Oliver Chris

A Midsummer Night’s Dream

27/06/20

National Theatre Live

Watching immersive theatre via a screen, especially a small screen, is always going to be oxymoronic. My first thought, as Egeus (Kevin McMonagle) drags his errant daughter, Hermia (Isis Hainsworth), through the Bridge Theatre’s standing audience to face the judgement of Theseus (Oliver Chris) is, ‘Oh, this isn’t going to work…’ By which I mean, this isn’t going to work for me. Because sometimes you really do have to be there.

This production, directed by Nicholas Hytner and Ross MacGibbon, is all about the live experience. I can only imagine how exhilarating it must have been in that auditorium, at once spectator and spectacle. Instead I’m at home (for the millionth night running), sitting on my sofa, watching via a computer.

It’s still very good, and I soon get over feeling distanced. I suppose we’ve all had to get over a lot stranger things in recent times. The chilling opening scene – where father-of-the-year Egeus seeks permission to put his daughter to death if she refuses to marry a man she doesn’t love – highlights the importance of the midsummer madness in the woods. Away from the strict patriarchal rule of Athens, the characters are free to explore their deepest desires, able to give rein to their true selves.

The story – for those who need reminding – is of four young lovers who run away into the forest. Also present is a group of amateur actors, seeking a quiet place to rehearse their latest play, and – of course – the resident fairies, who view these human interlopers as playthings, to be teased and manipulated just for fun. In this version, Oberon (Chris) and Titania (Gwendoline Christie)’s roles are switched, with Titania orchestrating the action.

Bunny Christie’s design is bold and daring, all flying beds and shifting green floors. The audience is called upon to move with the action, to pass a parachute above their heads, to dance; they become the forest’s shadows, the Athenian court. I’ve seen a lot of immersive theatre, but rarely anything as well-integrated as this, where the audience action feels purposeful and not just grafted on. The beds are especially clever, highlighting the dual themes of sex and dreaming; it’s not subtle, but why should it be? This is not a subtle play.

There’s not a bum note here, but there are some standout performances, not least from Hammed Animashaun, who plays Bottom as a wide-eyed enthusiast rather than a bumptious fool. He’s utterly endearing, so I’m delighted with Hytner’s decision to make his drug-fuelled tryst with Oberon a tender one, ill-advised but not risible. David Moorst’s Puck is also a delight, all twisty movements and Mancunian patter.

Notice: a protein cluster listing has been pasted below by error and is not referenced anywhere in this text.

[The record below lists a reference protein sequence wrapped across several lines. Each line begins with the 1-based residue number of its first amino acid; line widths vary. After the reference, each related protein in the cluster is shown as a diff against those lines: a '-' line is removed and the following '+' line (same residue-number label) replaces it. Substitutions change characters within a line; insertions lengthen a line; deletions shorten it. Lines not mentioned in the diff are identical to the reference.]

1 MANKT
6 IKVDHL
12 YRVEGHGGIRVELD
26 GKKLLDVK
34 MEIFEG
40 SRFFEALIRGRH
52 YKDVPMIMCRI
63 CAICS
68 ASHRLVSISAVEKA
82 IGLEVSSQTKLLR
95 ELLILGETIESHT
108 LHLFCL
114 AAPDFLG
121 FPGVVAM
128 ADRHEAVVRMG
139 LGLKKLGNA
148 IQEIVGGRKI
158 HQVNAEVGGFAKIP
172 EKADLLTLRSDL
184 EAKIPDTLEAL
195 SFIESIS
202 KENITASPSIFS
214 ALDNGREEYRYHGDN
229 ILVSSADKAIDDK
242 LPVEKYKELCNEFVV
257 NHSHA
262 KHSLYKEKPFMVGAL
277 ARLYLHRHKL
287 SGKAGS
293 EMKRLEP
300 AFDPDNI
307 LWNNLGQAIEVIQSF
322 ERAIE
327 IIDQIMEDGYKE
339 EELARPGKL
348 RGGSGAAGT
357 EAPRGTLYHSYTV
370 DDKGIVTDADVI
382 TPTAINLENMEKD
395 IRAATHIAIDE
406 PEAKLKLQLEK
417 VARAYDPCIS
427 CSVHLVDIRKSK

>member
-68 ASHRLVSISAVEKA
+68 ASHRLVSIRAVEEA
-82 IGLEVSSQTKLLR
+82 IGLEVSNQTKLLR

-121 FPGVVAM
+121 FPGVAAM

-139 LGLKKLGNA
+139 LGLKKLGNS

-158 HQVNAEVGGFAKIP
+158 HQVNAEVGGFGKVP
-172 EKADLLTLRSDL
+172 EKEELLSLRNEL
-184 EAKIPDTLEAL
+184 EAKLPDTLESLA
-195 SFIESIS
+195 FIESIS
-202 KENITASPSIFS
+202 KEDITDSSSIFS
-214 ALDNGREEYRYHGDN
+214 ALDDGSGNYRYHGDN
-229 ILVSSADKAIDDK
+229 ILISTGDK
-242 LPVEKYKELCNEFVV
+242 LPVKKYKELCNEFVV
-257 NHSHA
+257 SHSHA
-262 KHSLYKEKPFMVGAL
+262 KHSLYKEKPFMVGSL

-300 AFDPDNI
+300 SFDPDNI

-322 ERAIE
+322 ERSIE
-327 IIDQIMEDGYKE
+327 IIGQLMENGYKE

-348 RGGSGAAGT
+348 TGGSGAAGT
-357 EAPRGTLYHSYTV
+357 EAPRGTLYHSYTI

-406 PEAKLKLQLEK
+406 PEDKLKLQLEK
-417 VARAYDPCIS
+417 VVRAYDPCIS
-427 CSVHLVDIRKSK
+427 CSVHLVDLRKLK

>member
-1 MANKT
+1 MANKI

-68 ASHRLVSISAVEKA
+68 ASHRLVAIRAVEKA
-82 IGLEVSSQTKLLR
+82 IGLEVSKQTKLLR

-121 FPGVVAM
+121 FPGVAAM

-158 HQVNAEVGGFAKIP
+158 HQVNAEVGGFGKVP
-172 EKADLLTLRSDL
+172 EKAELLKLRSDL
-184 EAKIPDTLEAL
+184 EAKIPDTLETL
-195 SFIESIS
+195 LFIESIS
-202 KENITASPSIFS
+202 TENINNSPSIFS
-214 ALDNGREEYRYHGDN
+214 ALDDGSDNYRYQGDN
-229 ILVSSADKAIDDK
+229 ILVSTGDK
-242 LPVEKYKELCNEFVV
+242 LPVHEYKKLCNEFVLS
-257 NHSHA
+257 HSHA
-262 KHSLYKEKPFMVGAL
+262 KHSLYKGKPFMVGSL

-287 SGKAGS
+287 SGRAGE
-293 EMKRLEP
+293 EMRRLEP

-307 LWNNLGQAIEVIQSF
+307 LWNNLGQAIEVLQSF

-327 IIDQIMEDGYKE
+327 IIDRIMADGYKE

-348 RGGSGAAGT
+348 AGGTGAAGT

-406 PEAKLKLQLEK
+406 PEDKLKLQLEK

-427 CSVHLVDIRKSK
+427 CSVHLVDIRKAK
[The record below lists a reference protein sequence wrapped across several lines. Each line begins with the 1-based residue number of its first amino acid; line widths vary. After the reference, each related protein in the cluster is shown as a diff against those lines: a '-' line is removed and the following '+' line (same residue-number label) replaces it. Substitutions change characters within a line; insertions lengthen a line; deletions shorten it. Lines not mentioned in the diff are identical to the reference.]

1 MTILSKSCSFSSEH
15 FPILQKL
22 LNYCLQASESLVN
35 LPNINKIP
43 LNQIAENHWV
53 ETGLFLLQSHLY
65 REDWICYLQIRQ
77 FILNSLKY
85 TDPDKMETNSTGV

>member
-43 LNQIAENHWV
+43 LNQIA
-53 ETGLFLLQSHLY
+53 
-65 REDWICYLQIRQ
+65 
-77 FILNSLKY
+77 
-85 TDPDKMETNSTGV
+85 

In short, I wish I’d been there; a show like this reminds me exactly why I love live theatre. But seeing it like this is much, much better than not seeing it at all.

4.6 stars

Susan Singfield

Twelfth Night

23/04/20

National Theatre Live

I’m never sure about Twelfth Night. Yes, it’s a perfectly constructed play, with a rich cast of characters and some of Shakespeare’s most profound and memorable lines. But I’m always pulled up short by the identity swap stuff, because it’s so silly. And, dare I say it, over-used in the bard’s comedies. Yes, I know he’s a genius. But come on. It defies credulity.

Still, major plot quibbles aside, this latest offering from the NT Live’s lockdown programme is nothing short of glorious. Director Simon Godwin really revels in the play’s theme of gender fluidity, and it makes perfect sense in this context to have a female Malvolia (the marvellous Tamsin Greig), Feste (Doon Mackichan) and Fabia (Imogen Doel).

For those who need a memory jog or who are new to the play, this is the story of twins Viola (Tamara Lawrance) and Sebastian (Daniel Ezra), washed up on the shores of Illyria following a shipwreck. Each believes the other dead, and sets out alone to seek shelter.

To Viola, disguising herself as a boy seems the safest bet, so she changes her clothes and calls herself Cesario. So-disguised, she finds work as a messenger for Duke Orsino (Oliver Chris), and is soon engaged in the peculiar business of attempting to woo the Countess Olivia (Phoebe Fox) for him. Unfortunately, Olivia falls for Cesario instead – and, to complicate matters further, Viola herself is smitten with the Duke. Add Olivia’s unruly uncle Toby (Tim McMullen) and his drunken entourage into the mix, and it’s easy enough to see why the prissy, order-loving Malvolia becomes so peevish and out of sorts.

The standout here is clearly Greig’s Malvolia; this is a star turn. Her obsessive, precise nature is beautifully detailed, and the frenzied abandon that follows when she falls for the revellers’ trick – instructing her to dress in yellow stockings to win Olivia’s favour – allows us a glimpse beneath Malvolia’s repressed exterior, as her secret desires are cruelly exposed. Her abject humiliation is genuinely heartbreaking.

But there’s plenty to admire besides Greig: McMullen’s interpretation of Toby (all louche and dissipated, like an ageing rock star) is original and works well with the script, while Daniel Rigby’s man-bunned Andrew Aguecheek makes a perfect comic foil.

The set, by Soutra Gilmour, is inspired: dominated by a huge rotating staircase, that turns to reveal a vast range of locations, all cleverly depicted with a few deft strokes.

This is a lovely, light production, with both exquisite foolery and emotional depth. I reckon I’ll even let the false identity stuff go. Against the odds, they make it work.

4.4 stars

Susan Singfield